Option and Sequel

Topics: Option, Call option, Strike price Pages: 2 (414 words) Published: May 28, 2013
You will find an Excel file with exhibits from the case on Moodle. Assignments MUST be submitted before class on Moodle. In class, you will have 10 minutes to present your solution, followed by a class discussion. You may want to prepare slides (max. 7) to support your presentation.

“ARUNDEL PARTNERS: THE SEQUEL PROJECT” State clearly all assumptions that you make and defend their choices whenever possible. 1. Why do the principals of Arundel Partners think they can make money buying movie sequel rights? Do you expect any major film studios to be interested in the sort of arrangement described in the case? Why do the partners want to buy a portfolio of sequel rights all at once rather than negotiating film-by-film to buy each? 2. How should one translate the data in this case to structure the valuation of sequel options to tailor it for the Black-Scholes approach, to valuing Call options on a Stock with a traded market value process? In particular, what numbers should be assigned to: • • • • The “primitive asset value” underlying sequel value (on average), for a “representative” (scale adjusted) film; The exercise price for a sequel option to be executed; The relevant time horizon (maturity) of sequel options; The variance rate of the underlying asset values/returns to use for calculating the relevant Black and Scholes Call option value, of the option to produce a sequel film?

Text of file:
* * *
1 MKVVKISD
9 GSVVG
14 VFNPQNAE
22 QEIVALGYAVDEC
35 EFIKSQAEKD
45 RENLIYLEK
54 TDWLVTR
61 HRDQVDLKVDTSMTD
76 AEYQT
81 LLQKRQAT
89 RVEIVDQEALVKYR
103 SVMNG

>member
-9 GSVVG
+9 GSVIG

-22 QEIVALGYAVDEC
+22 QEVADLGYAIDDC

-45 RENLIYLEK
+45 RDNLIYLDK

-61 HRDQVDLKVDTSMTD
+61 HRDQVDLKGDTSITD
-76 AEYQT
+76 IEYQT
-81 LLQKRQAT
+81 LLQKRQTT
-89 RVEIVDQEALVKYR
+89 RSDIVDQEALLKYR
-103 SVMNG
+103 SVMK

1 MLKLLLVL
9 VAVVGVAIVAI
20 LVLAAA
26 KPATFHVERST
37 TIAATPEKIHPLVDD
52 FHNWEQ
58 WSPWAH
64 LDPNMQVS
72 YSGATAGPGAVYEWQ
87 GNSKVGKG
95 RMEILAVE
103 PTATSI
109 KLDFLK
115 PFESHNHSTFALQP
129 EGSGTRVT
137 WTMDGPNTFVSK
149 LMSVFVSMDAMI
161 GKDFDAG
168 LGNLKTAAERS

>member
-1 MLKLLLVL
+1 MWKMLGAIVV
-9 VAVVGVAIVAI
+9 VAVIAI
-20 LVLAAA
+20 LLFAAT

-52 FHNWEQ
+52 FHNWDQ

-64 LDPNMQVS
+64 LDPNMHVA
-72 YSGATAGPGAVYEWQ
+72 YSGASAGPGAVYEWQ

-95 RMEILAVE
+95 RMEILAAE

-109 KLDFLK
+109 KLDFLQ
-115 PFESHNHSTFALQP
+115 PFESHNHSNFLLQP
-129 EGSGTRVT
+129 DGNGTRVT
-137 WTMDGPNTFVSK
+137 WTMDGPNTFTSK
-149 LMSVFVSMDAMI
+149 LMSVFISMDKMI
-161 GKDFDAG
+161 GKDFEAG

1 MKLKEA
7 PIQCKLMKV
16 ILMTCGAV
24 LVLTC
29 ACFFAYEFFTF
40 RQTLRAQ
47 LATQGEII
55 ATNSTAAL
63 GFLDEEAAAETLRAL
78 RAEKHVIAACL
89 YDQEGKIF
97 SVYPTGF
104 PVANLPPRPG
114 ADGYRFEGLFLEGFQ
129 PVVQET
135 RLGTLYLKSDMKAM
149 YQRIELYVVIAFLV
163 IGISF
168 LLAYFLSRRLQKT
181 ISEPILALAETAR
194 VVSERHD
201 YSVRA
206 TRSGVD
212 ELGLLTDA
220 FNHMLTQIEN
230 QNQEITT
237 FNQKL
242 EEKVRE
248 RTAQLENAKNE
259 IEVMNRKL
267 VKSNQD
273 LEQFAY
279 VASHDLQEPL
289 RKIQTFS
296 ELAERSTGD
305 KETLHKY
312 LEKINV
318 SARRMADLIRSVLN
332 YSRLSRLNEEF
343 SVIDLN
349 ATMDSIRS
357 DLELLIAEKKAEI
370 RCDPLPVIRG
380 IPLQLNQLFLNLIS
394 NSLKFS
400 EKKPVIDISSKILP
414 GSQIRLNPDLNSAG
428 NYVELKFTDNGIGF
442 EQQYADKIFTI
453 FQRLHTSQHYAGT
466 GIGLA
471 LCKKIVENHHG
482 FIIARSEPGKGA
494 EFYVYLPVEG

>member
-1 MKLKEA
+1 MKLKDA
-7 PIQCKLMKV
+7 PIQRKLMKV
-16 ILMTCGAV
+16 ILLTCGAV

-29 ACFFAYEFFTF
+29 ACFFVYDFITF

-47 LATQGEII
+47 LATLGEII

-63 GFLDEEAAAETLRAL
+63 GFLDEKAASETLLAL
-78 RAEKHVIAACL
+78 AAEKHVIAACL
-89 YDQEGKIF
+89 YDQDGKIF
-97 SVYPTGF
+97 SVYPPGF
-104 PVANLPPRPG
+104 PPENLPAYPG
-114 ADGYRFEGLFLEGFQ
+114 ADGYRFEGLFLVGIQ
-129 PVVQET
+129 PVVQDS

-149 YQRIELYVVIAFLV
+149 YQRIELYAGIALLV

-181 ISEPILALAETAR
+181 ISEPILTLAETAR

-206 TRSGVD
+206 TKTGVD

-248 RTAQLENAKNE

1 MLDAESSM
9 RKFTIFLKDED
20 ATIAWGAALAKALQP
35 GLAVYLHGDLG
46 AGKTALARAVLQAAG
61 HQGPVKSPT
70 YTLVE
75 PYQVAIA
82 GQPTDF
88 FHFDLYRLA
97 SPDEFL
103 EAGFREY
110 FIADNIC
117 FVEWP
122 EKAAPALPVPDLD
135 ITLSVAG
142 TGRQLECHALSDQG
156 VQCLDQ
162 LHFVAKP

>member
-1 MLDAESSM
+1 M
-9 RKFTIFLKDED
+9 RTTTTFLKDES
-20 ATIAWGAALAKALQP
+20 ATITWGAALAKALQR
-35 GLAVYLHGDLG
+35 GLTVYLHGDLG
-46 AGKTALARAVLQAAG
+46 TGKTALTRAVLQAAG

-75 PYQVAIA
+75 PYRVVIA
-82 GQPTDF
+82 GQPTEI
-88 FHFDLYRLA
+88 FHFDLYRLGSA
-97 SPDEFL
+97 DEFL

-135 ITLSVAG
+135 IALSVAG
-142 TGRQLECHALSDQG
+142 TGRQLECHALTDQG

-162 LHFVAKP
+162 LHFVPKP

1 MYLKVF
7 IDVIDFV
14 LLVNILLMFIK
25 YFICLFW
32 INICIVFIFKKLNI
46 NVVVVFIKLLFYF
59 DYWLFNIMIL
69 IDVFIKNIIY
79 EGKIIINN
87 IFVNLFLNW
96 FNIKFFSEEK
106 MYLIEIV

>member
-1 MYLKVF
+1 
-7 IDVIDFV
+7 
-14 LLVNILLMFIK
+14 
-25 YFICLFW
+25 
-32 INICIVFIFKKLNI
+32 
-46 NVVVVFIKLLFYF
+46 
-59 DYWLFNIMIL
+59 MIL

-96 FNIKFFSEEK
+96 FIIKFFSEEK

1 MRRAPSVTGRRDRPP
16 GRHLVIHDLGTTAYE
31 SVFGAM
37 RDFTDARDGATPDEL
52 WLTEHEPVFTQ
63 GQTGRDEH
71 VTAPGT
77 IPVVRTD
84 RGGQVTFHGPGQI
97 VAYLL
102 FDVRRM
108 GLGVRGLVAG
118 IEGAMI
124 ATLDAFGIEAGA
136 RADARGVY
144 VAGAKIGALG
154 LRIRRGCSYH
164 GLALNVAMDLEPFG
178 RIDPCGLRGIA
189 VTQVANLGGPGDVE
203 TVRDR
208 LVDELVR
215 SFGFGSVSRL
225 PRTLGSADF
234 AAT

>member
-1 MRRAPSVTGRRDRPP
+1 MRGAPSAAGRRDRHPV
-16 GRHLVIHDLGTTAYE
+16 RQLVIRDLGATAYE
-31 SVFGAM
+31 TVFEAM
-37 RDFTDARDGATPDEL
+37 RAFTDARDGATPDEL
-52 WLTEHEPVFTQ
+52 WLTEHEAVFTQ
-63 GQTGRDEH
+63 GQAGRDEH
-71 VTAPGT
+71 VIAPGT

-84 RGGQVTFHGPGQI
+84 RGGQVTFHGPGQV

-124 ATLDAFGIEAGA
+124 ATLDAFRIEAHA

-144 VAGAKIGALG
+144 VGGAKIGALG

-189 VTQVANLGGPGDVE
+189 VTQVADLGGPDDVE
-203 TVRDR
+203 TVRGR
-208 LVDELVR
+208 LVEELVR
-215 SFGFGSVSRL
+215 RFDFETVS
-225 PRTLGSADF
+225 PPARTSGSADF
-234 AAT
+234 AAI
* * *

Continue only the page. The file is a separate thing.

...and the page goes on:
In light of the assumptions made regarding the above, how much should be paid for the rights to produce the sequel for an average-scale original production? How do the computed Black-Scholes formula-based Sequel Option Values compare with more naïve valuations, based on either (i) exercising ALL sequel options, or (ii) making sequels ONLY for those films in the sample which resulted in sufficient profitability of the first? You may use a risk-adjusted discount rate of 12% which applies to the relevant cash flows in the case, and a risk-free rate of 6%. 3. What are the primary...
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